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In Praise Of The Ordinary

filed in Brand Strategy, Success

We devote a lot of resources to creating the momentous. Dressing the window for the big sales event, crafting the sales pitch for a product launch, planning the grand family celebration—those orchestrated events to remember, where we can shine. The truth is we have the potential to make the most impact in more ordinary moments. Those times when we do the human, unexpected thing without a script because we care, not because it’s expected or people are watching.

Your customers will rave about the little thing you didn’t have to do, more than the specifications you met. Your team will be talking about how you reacted when they missed a sales target, long after they’ve forgotten what you said in your speech on launch day. And your child will remember the weight of your arm on his shoulder when he fails, more vividly than the balloons and candles at his birthday party.

Thoughtful, human acts carried out without applause are worth more than grand gestures made under bright lights. The ordinary is underrated.

Image by Kathy

Meeting, Managing And Exceeding Expectations

filed in Brand Strategy, Success

If a brand is a promise, then the expectations people have of the brand are created by the promises we make. Meeting expectations is about the alignment of words and deeds.

Disappointment occurs when we don’t do what we say we’re going to do. When we promise more than we can deliver or pretend to be something we’re not. Ironically, we are the ones who are most disappointed when we don’t meet the standards we set. We have the power to change this, by prioritising building trust over making an impression and only setting the expectations we’re willing to live up to.

Easy to say. Harder to do. That’s why it’s worth the effort.

Image by Bert Heymans

 

The False Promise Of Shortcuts

filed in Brand Strategy, Success

The promise of a shortcut is the most powerful marketing tool you can wield. That’s why we see it used so often and effectively. Diet shakes have done little to make a dent in the obesity crisis, and yet they are part of a thriving multi-billion dollar industry. We all know what works is regular and stepwise progress, choosing the salad and putting on our running shoes more often than we reach for the chocolate cake and the TV remote.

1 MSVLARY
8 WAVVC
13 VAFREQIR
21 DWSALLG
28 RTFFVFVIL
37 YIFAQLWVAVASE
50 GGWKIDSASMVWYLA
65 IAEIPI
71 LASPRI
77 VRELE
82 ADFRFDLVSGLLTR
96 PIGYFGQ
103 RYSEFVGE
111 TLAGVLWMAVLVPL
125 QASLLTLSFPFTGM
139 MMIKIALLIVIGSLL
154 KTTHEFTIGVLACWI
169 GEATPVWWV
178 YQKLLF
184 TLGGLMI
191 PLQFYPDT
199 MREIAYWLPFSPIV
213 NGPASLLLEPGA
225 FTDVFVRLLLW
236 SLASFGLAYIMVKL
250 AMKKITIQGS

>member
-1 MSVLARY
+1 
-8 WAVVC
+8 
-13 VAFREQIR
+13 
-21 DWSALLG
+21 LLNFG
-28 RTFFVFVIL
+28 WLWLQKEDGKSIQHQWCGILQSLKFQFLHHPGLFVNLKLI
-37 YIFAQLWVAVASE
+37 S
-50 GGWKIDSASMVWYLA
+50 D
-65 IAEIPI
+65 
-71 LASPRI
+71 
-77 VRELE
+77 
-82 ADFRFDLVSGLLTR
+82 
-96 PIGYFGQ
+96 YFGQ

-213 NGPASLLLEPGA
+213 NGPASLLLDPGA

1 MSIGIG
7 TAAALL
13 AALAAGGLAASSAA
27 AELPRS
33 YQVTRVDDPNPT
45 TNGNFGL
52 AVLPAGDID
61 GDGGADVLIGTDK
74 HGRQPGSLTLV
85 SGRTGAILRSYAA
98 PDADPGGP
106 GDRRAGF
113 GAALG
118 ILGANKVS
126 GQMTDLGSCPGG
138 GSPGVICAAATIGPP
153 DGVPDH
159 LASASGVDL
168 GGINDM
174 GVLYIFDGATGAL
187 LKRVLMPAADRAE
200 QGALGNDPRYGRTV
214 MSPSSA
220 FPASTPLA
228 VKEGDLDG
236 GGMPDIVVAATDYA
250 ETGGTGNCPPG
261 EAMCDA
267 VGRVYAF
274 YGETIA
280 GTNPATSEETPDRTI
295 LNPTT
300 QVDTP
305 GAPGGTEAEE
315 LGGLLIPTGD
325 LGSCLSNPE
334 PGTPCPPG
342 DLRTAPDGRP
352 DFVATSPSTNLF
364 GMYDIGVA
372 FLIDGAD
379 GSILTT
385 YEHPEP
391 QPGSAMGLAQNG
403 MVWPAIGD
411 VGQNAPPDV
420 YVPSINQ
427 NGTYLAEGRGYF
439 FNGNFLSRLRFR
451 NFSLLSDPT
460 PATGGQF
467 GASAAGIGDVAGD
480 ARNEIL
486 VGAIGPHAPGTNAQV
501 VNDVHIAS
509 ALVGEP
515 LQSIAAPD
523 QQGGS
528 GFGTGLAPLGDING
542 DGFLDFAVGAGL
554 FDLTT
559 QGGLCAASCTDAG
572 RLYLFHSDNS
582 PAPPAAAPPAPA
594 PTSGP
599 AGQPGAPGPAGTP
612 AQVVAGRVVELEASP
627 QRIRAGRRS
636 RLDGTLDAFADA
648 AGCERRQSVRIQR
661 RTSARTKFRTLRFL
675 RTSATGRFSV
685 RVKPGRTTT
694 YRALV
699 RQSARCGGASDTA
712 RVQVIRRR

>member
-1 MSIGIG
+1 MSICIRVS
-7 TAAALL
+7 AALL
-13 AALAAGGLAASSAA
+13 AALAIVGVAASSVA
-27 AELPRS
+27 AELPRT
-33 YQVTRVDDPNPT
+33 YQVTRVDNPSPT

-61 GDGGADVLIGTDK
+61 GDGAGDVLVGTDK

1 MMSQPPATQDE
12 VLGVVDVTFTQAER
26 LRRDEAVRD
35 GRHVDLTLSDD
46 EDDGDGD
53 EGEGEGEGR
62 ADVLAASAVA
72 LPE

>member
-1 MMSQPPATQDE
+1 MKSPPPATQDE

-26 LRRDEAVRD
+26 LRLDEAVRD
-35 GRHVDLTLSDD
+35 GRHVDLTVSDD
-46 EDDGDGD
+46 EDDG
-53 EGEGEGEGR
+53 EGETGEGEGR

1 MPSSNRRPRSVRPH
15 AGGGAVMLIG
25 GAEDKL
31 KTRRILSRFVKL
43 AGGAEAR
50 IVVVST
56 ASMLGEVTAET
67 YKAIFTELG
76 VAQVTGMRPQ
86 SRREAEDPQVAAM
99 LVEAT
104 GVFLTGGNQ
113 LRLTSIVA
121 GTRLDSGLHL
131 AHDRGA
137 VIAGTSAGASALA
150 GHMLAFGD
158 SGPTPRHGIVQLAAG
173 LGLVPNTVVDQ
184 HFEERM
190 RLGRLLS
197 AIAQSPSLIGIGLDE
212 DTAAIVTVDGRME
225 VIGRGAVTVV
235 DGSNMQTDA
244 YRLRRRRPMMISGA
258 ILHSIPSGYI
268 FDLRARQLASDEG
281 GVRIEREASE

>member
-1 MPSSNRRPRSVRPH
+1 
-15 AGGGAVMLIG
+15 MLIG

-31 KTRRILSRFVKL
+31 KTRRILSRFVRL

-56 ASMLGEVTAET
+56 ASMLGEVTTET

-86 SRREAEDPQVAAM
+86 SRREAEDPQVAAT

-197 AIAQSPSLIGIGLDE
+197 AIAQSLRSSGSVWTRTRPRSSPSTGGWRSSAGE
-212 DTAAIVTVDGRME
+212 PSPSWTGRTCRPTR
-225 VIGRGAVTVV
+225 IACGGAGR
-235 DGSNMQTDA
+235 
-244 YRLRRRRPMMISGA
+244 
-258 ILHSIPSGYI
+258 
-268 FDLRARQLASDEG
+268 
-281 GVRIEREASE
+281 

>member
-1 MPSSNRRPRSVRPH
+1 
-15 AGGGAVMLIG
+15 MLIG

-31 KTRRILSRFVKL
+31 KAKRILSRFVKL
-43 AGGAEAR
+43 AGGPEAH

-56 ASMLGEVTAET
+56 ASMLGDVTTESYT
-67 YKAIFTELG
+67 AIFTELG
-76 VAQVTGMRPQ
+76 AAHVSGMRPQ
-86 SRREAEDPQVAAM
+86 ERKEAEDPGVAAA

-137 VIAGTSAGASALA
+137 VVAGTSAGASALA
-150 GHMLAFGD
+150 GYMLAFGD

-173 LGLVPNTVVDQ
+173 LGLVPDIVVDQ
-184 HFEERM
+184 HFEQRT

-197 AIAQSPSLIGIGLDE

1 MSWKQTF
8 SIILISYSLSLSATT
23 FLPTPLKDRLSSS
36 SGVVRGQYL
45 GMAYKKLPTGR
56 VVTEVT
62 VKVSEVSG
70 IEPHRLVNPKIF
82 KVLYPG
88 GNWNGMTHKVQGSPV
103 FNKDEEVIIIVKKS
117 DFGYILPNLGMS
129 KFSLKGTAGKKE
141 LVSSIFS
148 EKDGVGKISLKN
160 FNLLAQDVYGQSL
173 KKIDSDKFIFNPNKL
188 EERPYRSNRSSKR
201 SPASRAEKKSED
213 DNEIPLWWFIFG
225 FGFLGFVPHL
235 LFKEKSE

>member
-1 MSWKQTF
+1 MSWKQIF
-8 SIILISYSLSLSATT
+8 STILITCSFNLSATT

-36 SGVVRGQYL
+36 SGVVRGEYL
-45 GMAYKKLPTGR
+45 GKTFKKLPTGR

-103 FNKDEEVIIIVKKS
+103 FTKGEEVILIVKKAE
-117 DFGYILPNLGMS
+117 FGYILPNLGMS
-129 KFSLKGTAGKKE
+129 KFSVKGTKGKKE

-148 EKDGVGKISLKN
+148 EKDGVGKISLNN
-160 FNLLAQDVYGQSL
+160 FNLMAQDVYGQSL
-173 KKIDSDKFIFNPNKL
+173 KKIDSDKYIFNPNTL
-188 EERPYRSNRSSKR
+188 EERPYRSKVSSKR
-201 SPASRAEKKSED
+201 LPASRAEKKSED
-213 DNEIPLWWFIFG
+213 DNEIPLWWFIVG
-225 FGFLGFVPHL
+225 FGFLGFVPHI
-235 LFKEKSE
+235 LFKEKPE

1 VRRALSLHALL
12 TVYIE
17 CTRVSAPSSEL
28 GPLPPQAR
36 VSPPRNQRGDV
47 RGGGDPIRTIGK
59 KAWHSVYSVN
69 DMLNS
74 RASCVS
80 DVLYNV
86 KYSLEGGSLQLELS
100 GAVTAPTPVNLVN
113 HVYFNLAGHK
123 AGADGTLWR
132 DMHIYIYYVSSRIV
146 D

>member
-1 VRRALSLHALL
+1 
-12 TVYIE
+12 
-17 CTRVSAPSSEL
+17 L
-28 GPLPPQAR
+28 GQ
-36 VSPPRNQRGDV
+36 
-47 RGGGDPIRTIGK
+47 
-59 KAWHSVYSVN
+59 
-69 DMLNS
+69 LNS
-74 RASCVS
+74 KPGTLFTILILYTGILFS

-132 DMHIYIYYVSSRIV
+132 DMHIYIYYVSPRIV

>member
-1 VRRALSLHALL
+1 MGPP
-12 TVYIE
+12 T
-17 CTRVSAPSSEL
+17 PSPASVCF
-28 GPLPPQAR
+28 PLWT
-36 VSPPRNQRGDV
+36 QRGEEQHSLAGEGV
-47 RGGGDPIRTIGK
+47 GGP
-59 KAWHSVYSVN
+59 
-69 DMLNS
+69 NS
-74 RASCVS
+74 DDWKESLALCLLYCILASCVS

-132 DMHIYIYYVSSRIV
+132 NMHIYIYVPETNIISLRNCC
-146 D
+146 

And so it goes for whatever we’re endeavouring to do.

It’s not just what you do that counts, but the way you choose to do it. When in doubt take the stairs.

Image by Philippe Woolgar

You Don’t Need To Compete When You Know Who You Are

filed in Brand Strategy, Marketing, Success

Before globalisation, marketing, hair straighteners and the bullworker, our tribal ancestors and village businesses stood out by excelling at their craft. They became known for doing the thing other people in the village couldn’t or wouldn’t do. They were beloved for the way they went about their work. Not much has changed about how loyalty is earned, and a brand is built—except for our ideas about how to get noticed and gain traction. Now we look for the magic formula. We try to stand out by doing a little of what everyone else is doing.

The irony is, the people we admire and the brands we aspire to emulate, gain our respect because they are original. Mimicry is futile. You stand out by understanding what makes you unique—not what gets you noticed. Taking a stand that only you can take is underrated.

You don’t need to compete when you know who you are.

Image by Scooter Loweriemore

Choose Delight Over Satisfaction

filed in Brand Strategy, Marketing

When a flight is delayed why are the passengers who quietly accept their fate and meal vouchers never the ones who get priority on the next available flight? Our instinct is to acknowledge and take care of the customer who complains the loudest. We work hardest to get the dissatisfied, those unlikely to become raving fans, to the point of satisfaction. This strategy leaves fewer resources to delight our satisfied customers. It’s easy to take the contented regular for granted.

It’s hard to ignore the noisy bell. But focusing on the people who don’t feel they have a voice is the most important work we can do. Who are you taking for granted and how can you make them happier?

Image by Scott Ableman

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